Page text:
SOTO CANO AIR BASE, Honduras , –
Servicemembers from Joint Task Force-Bravo, in coordination with Honduran forces, participated in a personnel recovery exercise March 10, 2016, near Soto Cano Air Base, Honduras, validating response capabilities and interoperability with the Hondurans.
The exercise consisted of a two-part training plan, involving Honduran familiarization with U.S. Army CH-47 Chinook and UH-60 Black Hawk helicopters, as well as practices that would help develop valuable security skills during personnel recovery operations.
The scenario involved a simulated crash of a U.S. Army UH-60 Blackhawk helicopter in an isolated area, with trapped and severely injured individuals. The scenario necessitated special rescue skills and equipment to help rescue the simulated victims, requiring the firefighters with the 612th Air Base Squadron Fire Department to assist the 1-228th Aviation Regiment and Honduran forces in their initial response.
"We conduct quarterly personnel recovery exercises but had never used firefighters before, so the Fire Department tested their capability to extract personnel from a wreckage," said Capt. James King, JTF-Bravo Personnel Recovery director. "That was the first time we've done that here at JTF-Bravo, so this exercise validates that they can assist with their extrication equipment."
During the rescue and extraction of the victims, Joint Security Forces personnel helped secure the simulated crash site while Honduran forces responded in a protective role, demonstrating how the two teams would integrate in a real-life scenario.
"Building a relationship with the Honduran forces might have been the most important thing that we did," said King. "If we had any kind of situation, other than a MEDEVAC, Hondurans would be in charge of conducting a recovery, so the fact that we partnered and trained with the Hondurans is key."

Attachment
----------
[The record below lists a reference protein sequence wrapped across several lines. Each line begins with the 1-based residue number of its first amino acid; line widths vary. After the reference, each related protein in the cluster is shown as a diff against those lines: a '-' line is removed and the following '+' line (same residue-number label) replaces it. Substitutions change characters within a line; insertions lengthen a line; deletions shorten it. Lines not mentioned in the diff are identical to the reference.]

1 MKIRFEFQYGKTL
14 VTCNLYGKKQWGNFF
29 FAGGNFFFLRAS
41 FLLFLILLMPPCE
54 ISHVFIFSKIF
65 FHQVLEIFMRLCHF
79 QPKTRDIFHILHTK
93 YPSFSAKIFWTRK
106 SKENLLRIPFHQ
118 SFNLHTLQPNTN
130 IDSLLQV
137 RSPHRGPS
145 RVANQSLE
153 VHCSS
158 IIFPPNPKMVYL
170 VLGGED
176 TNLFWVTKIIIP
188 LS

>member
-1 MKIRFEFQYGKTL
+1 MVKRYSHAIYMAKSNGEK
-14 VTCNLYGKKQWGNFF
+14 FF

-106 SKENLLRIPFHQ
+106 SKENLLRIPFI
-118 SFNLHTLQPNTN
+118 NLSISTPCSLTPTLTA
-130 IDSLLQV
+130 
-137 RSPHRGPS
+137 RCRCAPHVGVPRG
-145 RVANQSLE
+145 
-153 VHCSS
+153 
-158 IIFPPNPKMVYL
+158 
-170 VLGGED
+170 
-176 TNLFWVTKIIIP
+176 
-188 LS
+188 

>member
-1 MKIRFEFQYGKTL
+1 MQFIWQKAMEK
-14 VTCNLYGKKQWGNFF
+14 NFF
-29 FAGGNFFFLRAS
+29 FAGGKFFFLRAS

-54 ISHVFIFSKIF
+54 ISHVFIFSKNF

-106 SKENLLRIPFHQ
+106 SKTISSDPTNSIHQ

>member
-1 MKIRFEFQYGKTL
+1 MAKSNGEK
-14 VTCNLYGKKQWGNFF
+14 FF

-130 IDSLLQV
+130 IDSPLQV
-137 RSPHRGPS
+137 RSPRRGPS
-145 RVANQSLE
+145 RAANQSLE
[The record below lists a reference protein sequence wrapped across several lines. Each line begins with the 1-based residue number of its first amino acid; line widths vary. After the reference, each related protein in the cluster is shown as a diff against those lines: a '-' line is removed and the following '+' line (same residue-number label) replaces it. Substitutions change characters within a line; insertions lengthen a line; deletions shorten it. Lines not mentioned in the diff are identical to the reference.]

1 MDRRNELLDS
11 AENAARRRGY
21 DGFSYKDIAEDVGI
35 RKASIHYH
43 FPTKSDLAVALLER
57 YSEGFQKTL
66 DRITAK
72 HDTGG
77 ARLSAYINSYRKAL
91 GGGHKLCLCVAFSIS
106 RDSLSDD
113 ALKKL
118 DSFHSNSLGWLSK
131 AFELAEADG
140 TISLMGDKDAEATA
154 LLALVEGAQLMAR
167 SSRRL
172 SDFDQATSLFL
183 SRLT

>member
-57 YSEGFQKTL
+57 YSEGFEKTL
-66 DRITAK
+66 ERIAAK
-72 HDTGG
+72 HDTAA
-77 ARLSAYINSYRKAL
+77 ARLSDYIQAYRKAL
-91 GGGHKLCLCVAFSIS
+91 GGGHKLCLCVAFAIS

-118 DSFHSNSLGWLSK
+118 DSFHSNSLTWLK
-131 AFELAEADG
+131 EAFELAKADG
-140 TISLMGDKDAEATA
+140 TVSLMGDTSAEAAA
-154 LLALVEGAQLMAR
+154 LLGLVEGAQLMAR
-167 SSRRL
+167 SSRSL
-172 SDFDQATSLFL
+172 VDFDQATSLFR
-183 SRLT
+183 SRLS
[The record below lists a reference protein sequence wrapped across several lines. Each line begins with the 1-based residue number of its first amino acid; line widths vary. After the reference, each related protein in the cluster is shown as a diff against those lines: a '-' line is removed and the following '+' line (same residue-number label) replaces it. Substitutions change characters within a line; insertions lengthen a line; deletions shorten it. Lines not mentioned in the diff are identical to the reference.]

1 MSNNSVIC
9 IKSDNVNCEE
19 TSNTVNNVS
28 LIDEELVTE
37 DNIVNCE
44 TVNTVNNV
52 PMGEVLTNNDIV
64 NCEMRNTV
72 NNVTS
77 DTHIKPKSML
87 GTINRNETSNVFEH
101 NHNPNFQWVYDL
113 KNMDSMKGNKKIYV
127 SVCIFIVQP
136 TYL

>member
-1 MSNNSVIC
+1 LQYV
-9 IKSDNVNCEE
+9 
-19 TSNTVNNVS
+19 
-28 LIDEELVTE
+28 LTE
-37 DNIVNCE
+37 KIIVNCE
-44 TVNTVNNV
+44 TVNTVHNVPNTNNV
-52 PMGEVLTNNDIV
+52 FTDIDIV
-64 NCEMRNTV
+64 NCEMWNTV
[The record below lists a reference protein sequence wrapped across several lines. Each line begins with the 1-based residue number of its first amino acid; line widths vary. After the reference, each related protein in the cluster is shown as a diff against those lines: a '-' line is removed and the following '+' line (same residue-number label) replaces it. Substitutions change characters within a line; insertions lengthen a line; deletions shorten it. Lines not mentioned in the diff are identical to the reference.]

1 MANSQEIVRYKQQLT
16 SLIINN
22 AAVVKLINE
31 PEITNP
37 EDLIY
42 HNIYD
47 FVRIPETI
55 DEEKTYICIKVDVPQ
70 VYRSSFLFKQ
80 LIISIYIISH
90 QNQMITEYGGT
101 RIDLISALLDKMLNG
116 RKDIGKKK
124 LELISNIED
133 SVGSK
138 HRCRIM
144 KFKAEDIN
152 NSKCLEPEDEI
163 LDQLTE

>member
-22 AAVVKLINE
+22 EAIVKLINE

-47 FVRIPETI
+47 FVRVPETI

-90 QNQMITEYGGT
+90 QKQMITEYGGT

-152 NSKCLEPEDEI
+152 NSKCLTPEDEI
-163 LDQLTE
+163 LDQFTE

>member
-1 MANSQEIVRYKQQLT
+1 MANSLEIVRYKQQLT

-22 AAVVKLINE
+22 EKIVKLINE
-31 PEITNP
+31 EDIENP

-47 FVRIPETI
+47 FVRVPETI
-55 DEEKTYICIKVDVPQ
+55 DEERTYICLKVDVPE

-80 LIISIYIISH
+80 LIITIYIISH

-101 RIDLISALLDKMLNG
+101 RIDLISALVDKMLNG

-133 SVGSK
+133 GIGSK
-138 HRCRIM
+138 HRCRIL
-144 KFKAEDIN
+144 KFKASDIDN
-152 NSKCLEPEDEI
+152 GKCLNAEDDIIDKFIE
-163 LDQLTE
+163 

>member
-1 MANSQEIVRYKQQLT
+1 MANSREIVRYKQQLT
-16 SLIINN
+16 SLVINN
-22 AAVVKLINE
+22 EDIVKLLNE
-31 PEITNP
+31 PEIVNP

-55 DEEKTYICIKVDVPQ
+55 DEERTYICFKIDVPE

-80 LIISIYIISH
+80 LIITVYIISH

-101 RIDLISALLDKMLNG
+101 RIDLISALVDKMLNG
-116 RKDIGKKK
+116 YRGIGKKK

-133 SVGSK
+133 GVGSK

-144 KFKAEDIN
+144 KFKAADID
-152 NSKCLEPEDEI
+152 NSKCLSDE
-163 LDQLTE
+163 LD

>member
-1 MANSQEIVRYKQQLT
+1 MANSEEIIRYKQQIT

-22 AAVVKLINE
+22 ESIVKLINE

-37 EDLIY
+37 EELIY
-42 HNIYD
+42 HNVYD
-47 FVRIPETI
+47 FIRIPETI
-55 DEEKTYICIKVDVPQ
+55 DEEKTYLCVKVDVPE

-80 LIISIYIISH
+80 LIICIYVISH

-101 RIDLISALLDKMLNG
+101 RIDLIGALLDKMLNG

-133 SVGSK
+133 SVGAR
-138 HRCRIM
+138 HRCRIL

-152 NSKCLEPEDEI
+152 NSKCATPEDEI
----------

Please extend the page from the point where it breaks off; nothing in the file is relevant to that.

Prior to the rescue training, the Rapid Air Mobile team , formed by the MEDEL and JSF representatives, practiced loading and disembarking the helicopters while the aircraft were off, then running and finally during live take-offs and landings. Other practices included the hoisting of heavy equipment, as well as integrating the JSF and Honduran forces.
"We validated that the RAM team concept works and we showed the importance of needing the JSF team to be able to quickly respond to the incident," King said. "We validated that we can go out and we can transport them [Hondurans] to an incident if we needed to do that."
One of the main goals of this Personnel Recovery Exercise is precisely to test this joint operation between the 1-228th, JSF, Medical Element and 612th, as well as host nation forces, integrating with U.S. helicopters and conduct similar training with other partner nations.
"As we expand our missions into other parts of Central America, we are going to work with similar units and we have to make sure that we build that relationship and capability," said King. "If we have already exercised something similar we will be much more prepared. That is the big goal, we want to take this concept and apply it to other countries in Central America."
Exercises such as this one showcase one of many partnership efforts between countries in Central America and U.S. Southern Command, giving the countries in the region chances to learn and hone skills that have an impact on potential future operations.